Dear Dr. Cara: My young daughter is developing breasts, what do I do?

Dear Dr. Cara: My young daughter is developing breasts, what do I do?

Our expert: Dr. Cara Natterson

Our resident expert on all things girls. She’s a board certified pediatrician, author of the best-selling book series The Care and Keeping of You, and travels the country speaking about health and wellness issues to both kids and parents.

My daughter is only 8 and she’s starting to develop breasts, what do I do?

First of all, it’s normal. Today, girls develop breasts a lot earlier than they used to.

Girls enter puberty about 1 – 2 years sooner than their mom’s generation, which means that breasts appear at younger ages & so do mood swings & body odor too.

Interestingly, periods are not starting a whole lot sooner: the average age is still around 12-and-a-half (it was about 12-and-three-quarters 30 years ago). So the very best thing you can do is to take a breath and realize that this is the new normal. And then the next best thing to do is to reassure your daughter. Trust me, you aren’t the only one who has noticed. She is well aware of what is going on with her chest!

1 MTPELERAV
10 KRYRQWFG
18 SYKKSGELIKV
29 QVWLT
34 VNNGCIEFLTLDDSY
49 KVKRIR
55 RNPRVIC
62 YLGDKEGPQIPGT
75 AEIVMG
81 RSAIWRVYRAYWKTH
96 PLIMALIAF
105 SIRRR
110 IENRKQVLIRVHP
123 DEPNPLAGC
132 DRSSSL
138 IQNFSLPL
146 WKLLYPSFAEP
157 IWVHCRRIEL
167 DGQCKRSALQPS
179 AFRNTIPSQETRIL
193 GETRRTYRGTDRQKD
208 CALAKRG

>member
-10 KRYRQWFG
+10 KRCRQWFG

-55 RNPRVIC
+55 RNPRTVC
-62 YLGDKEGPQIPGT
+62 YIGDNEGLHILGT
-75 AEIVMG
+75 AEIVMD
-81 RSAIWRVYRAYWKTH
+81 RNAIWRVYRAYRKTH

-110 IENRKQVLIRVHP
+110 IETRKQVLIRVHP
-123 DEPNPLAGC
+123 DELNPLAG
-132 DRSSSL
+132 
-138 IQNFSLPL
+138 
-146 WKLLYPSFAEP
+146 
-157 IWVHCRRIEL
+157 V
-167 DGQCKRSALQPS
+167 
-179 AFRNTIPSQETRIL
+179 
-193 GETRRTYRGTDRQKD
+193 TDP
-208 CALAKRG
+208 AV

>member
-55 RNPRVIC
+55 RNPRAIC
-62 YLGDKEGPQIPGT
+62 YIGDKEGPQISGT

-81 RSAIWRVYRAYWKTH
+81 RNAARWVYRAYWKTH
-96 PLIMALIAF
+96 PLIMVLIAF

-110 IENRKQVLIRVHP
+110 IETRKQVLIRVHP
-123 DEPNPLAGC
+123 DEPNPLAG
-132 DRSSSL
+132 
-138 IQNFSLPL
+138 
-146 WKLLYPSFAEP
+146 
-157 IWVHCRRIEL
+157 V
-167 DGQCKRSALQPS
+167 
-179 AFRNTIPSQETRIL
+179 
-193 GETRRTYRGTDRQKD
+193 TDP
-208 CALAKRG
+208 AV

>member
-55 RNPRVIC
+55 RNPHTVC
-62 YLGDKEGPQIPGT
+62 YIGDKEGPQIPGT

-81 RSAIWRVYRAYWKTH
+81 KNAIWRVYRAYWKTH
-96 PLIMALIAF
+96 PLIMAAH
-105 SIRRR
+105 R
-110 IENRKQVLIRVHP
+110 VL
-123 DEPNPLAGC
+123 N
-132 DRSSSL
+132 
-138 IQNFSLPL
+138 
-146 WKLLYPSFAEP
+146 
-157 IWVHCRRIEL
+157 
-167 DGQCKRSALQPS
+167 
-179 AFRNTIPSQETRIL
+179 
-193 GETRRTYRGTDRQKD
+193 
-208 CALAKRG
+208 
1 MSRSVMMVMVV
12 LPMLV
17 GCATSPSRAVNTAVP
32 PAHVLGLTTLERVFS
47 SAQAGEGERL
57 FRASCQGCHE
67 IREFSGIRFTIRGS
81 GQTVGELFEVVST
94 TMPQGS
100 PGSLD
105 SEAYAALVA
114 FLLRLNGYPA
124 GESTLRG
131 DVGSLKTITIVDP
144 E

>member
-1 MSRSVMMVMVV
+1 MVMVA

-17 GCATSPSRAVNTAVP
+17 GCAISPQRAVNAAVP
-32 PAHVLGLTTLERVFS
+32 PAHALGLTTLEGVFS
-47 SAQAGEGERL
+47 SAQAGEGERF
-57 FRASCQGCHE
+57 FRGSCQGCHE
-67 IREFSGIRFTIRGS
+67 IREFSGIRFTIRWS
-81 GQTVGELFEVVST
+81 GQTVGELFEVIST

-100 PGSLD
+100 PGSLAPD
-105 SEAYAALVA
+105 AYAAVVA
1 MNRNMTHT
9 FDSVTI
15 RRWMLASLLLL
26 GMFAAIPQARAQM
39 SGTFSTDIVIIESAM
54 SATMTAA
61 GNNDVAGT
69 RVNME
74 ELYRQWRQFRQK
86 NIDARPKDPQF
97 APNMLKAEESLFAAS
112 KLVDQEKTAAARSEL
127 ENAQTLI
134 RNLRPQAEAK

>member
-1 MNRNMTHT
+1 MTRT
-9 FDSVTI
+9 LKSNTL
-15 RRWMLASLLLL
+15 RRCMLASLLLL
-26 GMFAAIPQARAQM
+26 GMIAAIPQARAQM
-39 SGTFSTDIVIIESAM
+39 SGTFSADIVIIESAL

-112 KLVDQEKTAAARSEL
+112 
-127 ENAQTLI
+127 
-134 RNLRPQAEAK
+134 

As breasts begin to develop, a firm lump called a breast bud appears under the nipple. It is about the size and shape of a small stack of dimes. Breast buds often appear on one side first, so many girls worry that this “lump” could be breast cancer. Sometimes growing breasts itch or ache or feel very sensitive against clothing. This is all entirely normal. Reassure your daughter. Ask her if she has any questions about her body and, if she doesn’t volunteer, then find a way to gently tell her that her two breasts are going to grow over many years. Eventually they will be the same size but, in the beginning, they don’t necessarily start out that way.

Because most girls are self-conscious about their breast development, it really makes a difference to help your daughter choose clothing that doesn’t accentuate her new body parts. You might want to encourage her to switch from tight fitting tops to looser ones, or to wear a camisole or undershirt underneath. The goal is to make her feel good about herself, not ashamed about her new breasts. Tell her this – she will feel relieved.

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